Press Release

Kati Haycock, director of The Education Trust, on the two year anniversary of No Child Left Behind

Publication date: Jan 17, 2004

“Just two years after NCLB was signed into law, an historic shift is well underway. No longer is it good enough for schools to send some of their students off to prestigious colleges or to have high overall averages. To be a good school now, a school must be good for all of the students it serves.

This law represents our first real commitment as a nation to both raising overall achievement and closing the achievement gap that has for too long separated low-income and minority students from other students. That the President has not adequately funded this historic law, however, is compromising efforts to make it work. In fact, the under-funding allows conversations to shift from how we’re going to meet the goals, to whether we can meet the goals.

The President must follow through with the resources to make No Child Left Behind work. That said, it’s important to recognize that raising achievement for all students – and closing the achievement gap between groups of students – will take far more than money.  Does money matter? Yes, certainly, but it doesn’t stop there. Time and time again, we have proven as a nation that when we are committed to something–and when we focus our time, energy, thoughtfulness and, yes, resources–we see incredible results. Now is not the time to limit ourselves — in vision, hope, action or finances.

A Crisis of Confidence

“There is currently a crisis of confidence over whether or not our public schools are up to the challenge of educating all students. It’s clearly not going to be easy to make such profound changes in the way we educate our students. But there is no question in my mind that our public schools are up to the challenge. As we journey around the country, we hear constantly from educators, community activists, state leaders and parents that the basic tenets of this law – disaggregated data, public reporting, accountability for all groups of students, and a focus on helping teachers improve their skills – are central elements of an effective strategy to help public education fulfill its mission of educating all children.

A Turning Point

“This nation is at a turning point. Instead of disguising the underperformance of many of our students under overall averages, we’ve turned a corner as a nation—and taken steps to lift the veil from achievement gaps and confront the opportunity gaps that produce them.

“Every day of the school year, there are countless schools proving that when you teach kids at high levels and provide them with the support they need, they absolutely can achieve.  Indeed, some whole districts are well on their way to figuring this out. Many educators are now focusing on learning from these successful schools and districts.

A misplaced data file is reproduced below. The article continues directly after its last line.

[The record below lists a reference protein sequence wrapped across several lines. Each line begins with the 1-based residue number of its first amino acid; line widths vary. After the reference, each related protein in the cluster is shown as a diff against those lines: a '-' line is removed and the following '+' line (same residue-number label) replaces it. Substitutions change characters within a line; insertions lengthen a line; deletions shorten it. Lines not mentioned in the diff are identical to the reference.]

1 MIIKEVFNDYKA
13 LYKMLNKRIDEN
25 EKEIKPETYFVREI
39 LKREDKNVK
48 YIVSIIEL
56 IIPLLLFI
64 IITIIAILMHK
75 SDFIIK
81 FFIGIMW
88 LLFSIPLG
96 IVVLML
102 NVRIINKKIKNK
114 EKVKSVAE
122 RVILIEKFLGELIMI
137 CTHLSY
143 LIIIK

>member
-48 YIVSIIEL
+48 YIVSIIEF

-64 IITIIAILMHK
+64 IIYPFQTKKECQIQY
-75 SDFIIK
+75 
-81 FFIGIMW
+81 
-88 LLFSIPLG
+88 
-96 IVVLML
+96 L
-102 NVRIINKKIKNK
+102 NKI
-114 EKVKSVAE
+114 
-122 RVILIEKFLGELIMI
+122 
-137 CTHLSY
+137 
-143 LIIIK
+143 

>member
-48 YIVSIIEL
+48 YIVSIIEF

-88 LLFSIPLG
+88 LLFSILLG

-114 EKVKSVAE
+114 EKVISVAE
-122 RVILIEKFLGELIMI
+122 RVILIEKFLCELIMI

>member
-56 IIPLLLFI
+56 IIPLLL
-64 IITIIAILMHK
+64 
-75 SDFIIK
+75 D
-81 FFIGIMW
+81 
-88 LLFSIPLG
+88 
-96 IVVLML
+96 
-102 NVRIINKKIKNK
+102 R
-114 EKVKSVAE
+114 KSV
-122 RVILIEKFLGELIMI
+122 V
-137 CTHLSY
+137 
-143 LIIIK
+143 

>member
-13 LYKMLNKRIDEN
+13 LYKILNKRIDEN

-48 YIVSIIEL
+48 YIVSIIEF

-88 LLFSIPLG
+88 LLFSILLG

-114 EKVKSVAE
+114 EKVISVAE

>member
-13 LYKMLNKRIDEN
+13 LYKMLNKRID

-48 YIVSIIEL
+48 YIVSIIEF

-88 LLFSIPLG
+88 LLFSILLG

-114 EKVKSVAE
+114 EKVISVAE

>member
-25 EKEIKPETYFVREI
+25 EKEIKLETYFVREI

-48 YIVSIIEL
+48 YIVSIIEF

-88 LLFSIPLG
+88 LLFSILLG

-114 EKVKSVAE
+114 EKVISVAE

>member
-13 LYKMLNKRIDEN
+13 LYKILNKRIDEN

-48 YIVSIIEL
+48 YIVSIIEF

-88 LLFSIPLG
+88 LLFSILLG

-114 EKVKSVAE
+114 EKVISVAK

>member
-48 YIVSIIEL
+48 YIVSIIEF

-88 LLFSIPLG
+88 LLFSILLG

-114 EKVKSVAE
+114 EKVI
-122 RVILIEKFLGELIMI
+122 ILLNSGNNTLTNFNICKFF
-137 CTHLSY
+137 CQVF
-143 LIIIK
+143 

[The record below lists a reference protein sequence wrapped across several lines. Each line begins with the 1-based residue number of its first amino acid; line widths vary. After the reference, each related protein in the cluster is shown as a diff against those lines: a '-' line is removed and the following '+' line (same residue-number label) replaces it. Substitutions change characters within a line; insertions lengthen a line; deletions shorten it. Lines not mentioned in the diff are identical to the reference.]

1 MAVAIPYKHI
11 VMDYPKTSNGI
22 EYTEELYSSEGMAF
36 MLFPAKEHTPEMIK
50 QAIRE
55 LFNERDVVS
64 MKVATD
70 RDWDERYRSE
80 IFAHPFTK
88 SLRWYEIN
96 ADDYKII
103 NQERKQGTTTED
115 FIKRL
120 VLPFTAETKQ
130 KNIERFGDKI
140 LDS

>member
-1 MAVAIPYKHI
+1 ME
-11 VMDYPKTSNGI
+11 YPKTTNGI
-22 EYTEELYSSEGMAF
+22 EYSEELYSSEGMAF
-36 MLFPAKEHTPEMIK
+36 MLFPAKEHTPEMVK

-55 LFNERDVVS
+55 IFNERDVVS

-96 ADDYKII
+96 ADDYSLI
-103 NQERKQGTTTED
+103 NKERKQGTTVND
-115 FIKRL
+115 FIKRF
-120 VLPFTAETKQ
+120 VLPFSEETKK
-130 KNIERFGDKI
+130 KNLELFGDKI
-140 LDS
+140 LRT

Weathering the political storm

“Discouragingly, many in both political parties are putting politics ahead of what’s right for students – especially low-income and minority students. Yes, this law – and its implementation – ought to be discussed and talked about publicly, and concerns need to be addressed. Indeed, we’ve been among the most vocal critics of the Administration’s handling of the teacher quality provisions in the law. But political grandstanding undermines serious efforts to truly educate all students; this is reckless, wrong and counter-productive

The Road Ahead

“This law—approved by overwhelming majorities of both Democrats and Republicans—asks a lot from educators.  It’s easy to be seduced into thinking that national policymakers were ‘unfair’ for asking too much, too quickly. What nobody seems to be focusing on in all this is what’s fair to the students themselves.

“Yes, making this law work will be hard. And yes, more money would help…a lot.

“But finally, all across the land, the honest conversations are beginning, the long-needed changes just starting to be cobbled into place.

“There’s a lot of work to do. But this Nation has taken some important steps on the path toward education equity, and we must not turn back now.”     

The Education Trust works for the high academic achievement of all students at all levels, kindergarten through college, and forever closing the achievement gaps that separate low-income students and students of color from other youth. Our basic tenet is this—All children will learn at high levels when they are taught to high levels. For more information, visit our web site: www.edtrust.org.

Related Content